According to latest research compiled by the Local Data Company (LDC), commissioned by PwC, a total of 3,488 new shops were opened in the period, compared with 8,739 closures, a net decline of 5,251

As reported by RetailSector.co.uk, it means that more than 8,700 chain stores have disappeared from UK high street retail locations in the first half of 2021, a figure that equates to exactly 47 stores per day.

The intensity of store closures varies greatly across locations. The highest numbers seem to have been in the cities and towns, whereas some country rural regions have been far less affected, such as for example, the South East and East Anglia which have been have been largely unaffected as homeworkers throughout Covid have been shopping locally.

Scotland and Wales have been hit harder because of their policies of longer lockdowns. Whereas the rest of the UK has seen a slowing up of closures for 2020 to 2021, these other nations has seen the reverse, with a higher incidence of closures this year than last.

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Why have retailers suffered so much?

The multiple reasons for the many issues facing retailers:

  • The high cost of running physical retail outlets, bricks and mortar stores includes rents, business rates and high labour costs
  • The generally lowering of profits due to the high costs lead to slow sales growth and squeezed profit margins due to aggressive price competition
  • The rapid growth during and before the Covid pandemic of online competition for high street sales. Online sales as a percentage of retail total sales reached 36.5 per cent during early 2021 before dropping back to around 26 per cent today.
  • Lack of forward planning on the part of many retailers and low investment in stores has meant many retailers have failed meet the challenges of the new retailing environment and hence the many bankruptcies and administrations.

The Coronavirus Lockdowns have had a devastation effect on retailing, hotels, travel and leisure, trumping all of the above, and depriving the majority of stores of their normal revenues during the Lockdown periods.

On the other hand trade has gone to those businesses that were geared up for online. Although government has piled a lot of money into the retail sector ‘to preserve jobs’, retail traditional bricks and mortar businesses cannot operate, compete and survive with zero revenue and constant threats of pandemic driven closures.

Retail parks on the whole, with fewer closures, fared better than most high streets and shopping centres, with many outperforming because they were anchored around grocery, DIY and home furnishings, and they offer easy vehicle access.

Lisa Hooker, consumer markets lead at PwC, told RetailSector.co.uk:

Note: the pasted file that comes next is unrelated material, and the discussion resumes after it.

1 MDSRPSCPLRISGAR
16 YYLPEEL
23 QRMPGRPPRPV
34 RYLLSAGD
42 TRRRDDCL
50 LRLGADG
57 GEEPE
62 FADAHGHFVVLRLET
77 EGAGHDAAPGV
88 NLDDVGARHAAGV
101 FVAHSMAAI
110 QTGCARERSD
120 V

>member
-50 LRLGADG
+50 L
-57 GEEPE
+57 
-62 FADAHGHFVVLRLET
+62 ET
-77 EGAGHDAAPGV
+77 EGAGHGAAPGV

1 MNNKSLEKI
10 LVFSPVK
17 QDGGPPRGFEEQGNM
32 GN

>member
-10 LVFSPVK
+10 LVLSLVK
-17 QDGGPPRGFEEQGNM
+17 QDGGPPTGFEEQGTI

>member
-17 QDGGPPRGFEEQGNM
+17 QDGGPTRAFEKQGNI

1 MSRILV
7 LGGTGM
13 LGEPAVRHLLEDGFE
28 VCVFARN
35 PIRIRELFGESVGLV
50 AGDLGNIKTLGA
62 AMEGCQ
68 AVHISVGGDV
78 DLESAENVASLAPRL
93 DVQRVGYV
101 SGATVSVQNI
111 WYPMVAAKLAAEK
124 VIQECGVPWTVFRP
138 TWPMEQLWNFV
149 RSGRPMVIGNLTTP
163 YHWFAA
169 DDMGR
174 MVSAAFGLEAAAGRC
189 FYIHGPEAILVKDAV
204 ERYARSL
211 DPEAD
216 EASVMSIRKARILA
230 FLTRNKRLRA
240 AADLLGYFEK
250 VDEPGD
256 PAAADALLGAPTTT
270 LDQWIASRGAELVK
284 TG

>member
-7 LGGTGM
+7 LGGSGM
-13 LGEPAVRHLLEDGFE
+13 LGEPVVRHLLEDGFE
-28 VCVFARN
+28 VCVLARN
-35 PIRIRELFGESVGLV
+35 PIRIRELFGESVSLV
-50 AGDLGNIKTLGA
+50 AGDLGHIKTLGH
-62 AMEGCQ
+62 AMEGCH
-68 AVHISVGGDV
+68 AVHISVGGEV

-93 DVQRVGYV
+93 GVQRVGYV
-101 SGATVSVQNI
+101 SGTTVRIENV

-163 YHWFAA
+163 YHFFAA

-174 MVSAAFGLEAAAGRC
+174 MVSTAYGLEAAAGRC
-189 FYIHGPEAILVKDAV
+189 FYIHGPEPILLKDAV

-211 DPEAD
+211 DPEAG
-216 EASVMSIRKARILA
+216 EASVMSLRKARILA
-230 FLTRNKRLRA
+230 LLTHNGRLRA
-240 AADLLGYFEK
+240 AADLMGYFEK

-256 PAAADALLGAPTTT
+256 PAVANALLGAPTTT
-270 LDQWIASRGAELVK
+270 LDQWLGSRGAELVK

“After an acceleration in store closures last year coupled with last minute Christmas tier restrictions and lockdowns extending into 2021, we might have expected a higher number of store closures this year.

“Government support has proved to be the lifeline for many to weather the storm and survive the pandemic. There is also continued uncertainty for hospitality businesses who will be apprehensive of further restrictions on operating and the possible requirement for vaccine passports later in the year.”

“Consumers still want a physical shopping experience and a number of chain stores and restaurants are opening. There is opportunity for operators who can be nimble, taking advantage of the current situation to either open new stores or to move stores to better locations.”

The need for social distancing, queues to enter stores, and frequent requests to use hand sanitisers and ‘not to touch merchandise unless you are going to buy it’ has robbed shoppers of a lot of the pleasure in shopping, making it rather a hazardous chore.

Similarly, the need for what is left of the leisure economy, the tea shops, the coffee shops, restaurants and public houses to apply preserve the social distancing makes the whole experience less relaxing than it was, though the restriction are now beginning to be lifted.

Quite a number of formerly important retailers have already gone bankrupt. More will now likely do so, especially as the furlough scheme ends in a couple of weeks’ time. Many other companies who find themselves in a good financial position, with a substantial online offer as well as physical stores will not go bust, but they may have to rationalise their store portfolios, closing the less profitable ones and finding new more profitable locations.

Source: ONS

The retail crisis in jobs, businesses, stores and high streets has been coming for a long time, but it has been massively accelerated by the Covid pandemic. We have yet to see how the cards will finally fall, but there is no doubt at all the will be dramatic and long-lasting changes to the retail property market.

Change always brings opportunities, so it will be up to the savvy investor to spot these early on.

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